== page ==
Many fans believe there’s not much philosophy when comparing striking and grappling martial art. Strikers are better from long and mid-range, while the grappler gets the advantage in the clinch and on the ground. Yet, Muay Thai vs wrestling comparison is kinda different.
A good Thai fighter might give a wrestler a hard time in the clinch, especially when he initiates contact with the Thai warriors’ waist or hips. Yeah, the ancient Siamese martial art is not the greatest choice for ground fighting, but Muay Thai vs wrestling is a bit of tricky analysis.
A skillful Thai fighter with good defensive abilities might keep the bout standing all the time and piece his foe up with devastating low kicks, knees, and elbows. Please read on and get to know which one works better in a specific situation!
Which Types Of Wrestling Exist?
There are Greco-Roman and freestyle wrestling. In Greco-Roman, you are not allowed to grab the opponent under the level of his waist. The scoring system is explained here, and it’s a good option for an MMA bout.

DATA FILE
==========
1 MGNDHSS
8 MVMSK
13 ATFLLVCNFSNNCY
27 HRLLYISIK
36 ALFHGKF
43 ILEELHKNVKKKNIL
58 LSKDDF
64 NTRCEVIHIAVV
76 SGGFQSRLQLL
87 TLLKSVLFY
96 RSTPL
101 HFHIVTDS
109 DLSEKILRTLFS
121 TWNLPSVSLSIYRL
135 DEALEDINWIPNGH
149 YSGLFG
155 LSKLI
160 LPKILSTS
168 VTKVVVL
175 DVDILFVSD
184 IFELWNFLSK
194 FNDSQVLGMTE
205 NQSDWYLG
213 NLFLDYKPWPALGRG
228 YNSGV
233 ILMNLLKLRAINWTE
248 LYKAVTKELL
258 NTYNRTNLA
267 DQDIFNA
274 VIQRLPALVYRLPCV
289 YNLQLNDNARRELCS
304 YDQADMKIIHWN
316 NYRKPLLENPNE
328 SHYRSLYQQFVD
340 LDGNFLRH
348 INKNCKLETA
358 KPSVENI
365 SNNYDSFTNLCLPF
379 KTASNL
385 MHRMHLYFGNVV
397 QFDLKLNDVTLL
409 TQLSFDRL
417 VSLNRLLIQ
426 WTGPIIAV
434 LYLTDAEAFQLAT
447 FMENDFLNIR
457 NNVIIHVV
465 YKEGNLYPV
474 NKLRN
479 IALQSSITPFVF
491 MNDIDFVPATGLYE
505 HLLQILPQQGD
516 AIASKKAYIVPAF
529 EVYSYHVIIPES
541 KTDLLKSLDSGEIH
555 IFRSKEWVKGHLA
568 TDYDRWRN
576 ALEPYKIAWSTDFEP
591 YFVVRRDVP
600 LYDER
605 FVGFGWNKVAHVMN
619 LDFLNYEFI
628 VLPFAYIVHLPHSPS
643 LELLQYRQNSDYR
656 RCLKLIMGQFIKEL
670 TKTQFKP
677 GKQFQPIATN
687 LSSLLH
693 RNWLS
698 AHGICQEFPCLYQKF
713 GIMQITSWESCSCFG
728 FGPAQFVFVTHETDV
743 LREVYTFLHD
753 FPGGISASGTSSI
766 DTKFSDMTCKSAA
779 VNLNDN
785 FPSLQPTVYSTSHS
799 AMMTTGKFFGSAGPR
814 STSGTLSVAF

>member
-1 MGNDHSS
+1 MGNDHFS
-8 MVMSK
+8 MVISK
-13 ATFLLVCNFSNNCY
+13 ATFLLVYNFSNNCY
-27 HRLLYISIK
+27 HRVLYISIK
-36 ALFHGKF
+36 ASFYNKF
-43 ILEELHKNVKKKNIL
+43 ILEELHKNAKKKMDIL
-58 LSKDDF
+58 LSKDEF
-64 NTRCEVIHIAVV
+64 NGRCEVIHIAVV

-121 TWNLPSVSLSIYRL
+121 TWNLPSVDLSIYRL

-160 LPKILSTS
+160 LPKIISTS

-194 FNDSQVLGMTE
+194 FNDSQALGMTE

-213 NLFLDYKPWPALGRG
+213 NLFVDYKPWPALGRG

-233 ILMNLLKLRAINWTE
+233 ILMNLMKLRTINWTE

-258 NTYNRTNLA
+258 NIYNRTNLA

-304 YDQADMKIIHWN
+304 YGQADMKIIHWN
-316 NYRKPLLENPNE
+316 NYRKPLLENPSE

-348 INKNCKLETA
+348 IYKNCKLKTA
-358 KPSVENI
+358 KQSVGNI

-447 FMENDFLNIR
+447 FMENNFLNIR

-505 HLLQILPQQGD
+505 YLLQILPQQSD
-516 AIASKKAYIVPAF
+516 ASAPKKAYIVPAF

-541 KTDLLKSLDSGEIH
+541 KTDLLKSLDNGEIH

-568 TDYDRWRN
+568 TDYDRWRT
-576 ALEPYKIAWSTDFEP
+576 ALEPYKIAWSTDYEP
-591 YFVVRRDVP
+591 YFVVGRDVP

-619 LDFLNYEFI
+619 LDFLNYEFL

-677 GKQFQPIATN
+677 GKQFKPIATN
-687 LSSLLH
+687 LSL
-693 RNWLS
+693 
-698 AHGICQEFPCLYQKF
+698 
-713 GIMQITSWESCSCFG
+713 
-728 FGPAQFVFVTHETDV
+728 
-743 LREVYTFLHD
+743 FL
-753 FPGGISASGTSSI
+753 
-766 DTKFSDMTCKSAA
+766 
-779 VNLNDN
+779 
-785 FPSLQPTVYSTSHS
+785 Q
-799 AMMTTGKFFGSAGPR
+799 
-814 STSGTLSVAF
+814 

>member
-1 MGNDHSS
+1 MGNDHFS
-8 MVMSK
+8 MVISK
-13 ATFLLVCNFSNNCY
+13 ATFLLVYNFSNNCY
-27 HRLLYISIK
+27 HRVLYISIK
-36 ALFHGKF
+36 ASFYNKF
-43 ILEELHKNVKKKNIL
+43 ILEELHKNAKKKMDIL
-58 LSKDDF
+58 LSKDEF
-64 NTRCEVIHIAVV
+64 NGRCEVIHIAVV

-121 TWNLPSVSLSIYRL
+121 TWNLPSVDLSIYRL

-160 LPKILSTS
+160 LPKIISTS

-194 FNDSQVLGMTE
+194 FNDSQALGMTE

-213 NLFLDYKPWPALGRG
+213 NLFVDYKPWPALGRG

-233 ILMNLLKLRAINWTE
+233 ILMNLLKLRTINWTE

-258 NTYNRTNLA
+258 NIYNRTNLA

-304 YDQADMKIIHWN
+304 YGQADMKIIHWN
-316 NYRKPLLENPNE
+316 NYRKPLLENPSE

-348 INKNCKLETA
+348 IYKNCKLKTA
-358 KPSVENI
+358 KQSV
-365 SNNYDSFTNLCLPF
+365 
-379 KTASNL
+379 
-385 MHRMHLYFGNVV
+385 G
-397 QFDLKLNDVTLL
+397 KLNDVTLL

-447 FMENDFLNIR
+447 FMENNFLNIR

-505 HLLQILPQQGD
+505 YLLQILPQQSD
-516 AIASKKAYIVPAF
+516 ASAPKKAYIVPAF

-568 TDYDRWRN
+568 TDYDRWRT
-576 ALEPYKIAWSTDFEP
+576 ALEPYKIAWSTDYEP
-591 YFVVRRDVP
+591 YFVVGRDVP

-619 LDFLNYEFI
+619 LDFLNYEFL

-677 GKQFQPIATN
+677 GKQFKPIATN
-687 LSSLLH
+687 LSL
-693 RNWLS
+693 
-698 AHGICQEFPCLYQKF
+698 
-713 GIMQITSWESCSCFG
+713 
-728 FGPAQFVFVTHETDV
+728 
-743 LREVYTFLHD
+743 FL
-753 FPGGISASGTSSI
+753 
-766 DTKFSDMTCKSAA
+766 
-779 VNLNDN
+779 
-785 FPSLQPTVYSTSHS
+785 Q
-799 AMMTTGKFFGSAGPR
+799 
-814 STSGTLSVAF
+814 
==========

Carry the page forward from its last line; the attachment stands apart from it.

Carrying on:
In freestyle wrestling, you are allowed to grab your opponent under the level of his waist, almost all kinds of trips and throws are legal. It gives you more options, and definitively works better inside the Octagon. A good example of this discipline is Khamzat Chimaev. Getting back to the feet is almost impossible when a mauling monster like Khamzat drags you to the canvas.
Which Stance Gives You More Options?
I will try to focus on an advanced wrestler with at least basic punching skills. The wrestling stance is wide, with open palms and a very low center of gravity, which leads to numerous takedown options. Yet, the Muay Thai stanza might help you defend aggressive wrestling attempts with violent knees and strong kicks to the legs.
The master of the ancient Siamese martial art needs less time to move to the side and counter thanks to the higher center of gravity. Muay Thai guard is better for defense and combinations, while wrestling stance works better for pressure, angle change, and dragging the bout to the ground.
The result of Muay Thai vs wrestling comparison is tied here, as both have advantages and downsides.